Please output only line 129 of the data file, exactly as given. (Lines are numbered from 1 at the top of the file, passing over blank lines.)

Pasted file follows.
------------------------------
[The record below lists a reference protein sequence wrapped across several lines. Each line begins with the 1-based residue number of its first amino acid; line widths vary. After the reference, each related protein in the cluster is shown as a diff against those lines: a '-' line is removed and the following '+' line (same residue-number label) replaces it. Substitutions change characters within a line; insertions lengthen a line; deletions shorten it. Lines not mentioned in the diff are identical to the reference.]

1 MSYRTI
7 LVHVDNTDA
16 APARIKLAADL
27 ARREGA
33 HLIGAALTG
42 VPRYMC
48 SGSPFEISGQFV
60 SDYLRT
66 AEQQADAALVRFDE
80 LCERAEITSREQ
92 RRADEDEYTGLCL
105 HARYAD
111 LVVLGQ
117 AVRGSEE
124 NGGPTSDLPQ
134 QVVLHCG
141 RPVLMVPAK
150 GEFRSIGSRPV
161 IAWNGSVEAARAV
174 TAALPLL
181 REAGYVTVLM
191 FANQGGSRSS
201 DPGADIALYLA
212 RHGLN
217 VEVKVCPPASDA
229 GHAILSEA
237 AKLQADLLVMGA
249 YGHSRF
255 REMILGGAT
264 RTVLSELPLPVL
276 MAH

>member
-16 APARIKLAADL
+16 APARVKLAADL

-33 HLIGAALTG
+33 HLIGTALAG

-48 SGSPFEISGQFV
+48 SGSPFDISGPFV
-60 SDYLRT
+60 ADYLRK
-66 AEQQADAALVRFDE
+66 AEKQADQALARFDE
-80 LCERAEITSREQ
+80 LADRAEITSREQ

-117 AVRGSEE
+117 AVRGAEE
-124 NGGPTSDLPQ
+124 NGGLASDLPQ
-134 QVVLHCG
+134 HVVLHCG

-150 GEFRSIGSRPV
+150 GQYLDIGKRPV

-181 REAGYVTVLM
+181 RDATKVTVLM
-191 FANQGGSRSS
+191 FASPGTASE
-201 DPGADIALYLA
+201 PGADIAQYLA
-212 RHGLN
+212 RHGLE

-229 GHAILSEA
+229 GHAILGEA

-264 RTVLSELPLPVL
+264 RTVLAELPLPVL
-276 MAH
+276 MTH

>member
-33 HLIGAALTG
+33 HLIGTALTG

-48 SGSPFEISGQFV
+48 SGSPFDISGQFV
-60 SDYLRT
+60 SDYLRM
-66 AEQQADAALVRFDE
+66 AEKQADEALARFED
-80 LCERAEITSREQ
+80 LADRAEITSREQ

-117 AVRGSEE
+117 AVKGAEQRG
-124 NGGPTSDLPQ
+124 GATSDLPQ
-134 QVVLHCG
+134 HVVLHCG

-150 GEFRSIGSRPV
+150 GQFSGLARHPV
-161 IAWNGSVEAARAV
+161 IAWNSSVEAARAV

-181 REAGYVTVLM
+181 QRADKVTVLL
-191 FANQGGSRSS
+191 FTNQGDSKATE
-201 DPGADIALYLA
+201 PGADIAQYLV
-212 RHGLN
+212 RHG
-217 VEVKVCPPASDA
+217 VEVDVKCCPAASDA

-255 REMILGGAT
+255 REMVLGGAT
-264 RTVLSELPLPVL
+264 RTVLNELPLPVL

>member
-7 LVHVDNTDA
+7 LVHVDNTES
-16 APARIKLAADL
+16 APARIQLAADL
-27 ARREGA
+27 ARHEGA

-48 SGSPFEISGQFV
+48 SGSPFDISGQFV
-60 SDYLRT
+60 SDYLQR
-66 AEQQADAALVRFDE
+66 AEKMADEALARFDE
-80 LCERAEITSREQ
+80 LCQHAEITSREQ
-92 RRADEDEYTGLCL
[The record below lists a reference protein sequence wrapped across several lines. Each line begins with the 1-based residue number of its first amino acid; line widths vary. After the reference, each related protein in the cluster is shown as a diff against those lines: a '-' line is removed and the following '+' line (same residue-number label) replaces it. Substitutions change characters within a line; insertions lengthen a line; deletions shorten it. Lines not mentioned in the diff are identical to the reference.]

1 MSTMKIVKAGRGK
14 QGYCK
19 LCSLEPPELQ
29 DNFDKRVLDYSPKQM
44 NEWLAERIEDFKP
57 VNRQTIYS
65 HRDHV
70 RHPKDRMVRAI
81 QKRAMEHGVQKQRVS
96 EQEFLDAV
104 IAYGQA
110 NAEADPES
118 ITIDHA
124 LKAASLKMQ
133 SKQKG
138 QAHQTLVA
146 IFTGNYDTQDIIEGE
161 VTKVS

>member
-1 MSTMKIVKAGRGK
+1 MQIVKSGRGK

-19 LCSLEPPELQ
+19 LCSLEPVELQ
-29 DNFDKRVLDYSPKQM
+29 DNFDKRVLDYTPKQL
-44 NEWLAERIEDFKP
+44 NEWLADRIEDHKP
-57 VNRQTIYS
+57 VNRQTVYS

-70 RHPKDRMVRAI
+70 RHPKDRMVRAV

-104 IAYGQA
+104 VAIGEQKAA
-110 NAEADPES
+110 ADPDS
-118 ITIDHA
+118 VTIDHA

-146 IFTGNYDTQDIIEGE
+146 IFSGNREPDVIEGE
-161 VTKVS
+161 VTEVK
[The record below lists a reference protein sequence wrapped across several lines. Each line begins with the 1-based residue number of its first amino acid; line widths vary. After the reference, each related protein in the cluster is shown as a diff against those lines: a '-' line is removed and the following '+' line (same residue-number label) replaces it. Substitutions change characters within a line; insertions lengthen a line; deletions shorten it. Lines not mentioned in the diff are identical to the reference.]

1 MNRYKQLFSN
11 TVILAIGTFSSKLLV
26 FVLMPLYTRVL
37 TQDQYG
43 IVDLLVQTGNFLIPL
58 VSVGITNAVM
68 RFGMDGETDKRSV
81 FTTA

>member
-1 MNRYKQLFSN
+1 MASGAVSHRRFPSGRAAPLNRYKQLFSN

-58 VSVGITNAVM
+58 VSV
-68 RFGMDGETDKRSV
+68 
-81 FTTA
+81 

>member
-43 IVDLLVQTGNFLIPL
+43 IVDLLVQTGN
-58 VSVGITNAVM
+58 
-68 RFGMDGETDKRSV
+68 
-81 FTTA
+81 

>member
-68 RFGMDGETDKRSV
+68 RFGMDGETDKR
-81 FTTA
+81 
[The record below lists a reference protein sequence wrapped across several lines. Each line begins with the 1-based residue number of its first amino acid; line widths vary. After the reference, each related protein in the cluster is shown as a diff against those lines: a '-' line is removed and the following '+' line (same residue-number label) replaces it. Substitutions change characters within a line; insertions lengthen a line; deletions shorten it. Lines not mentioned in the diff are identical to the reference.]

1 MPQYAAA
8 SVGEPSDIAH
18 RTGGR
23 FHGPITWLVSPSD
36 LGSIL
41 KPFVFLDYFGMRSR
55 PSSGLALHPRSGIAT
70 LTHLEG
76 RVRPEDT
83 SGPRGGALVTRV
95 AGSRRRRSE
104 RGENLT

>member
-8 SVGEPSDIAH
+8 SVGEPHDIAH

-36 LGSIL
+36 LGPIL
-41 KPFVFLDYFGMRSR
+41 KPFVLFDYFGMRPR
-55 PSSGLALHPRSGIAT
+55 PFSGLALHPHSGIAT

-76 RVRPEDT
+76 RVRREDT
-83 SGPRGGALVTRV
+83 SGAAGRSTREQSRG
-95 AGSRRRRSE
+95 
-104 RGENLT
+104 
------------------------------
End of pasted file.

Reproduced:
96 EQEFLDAV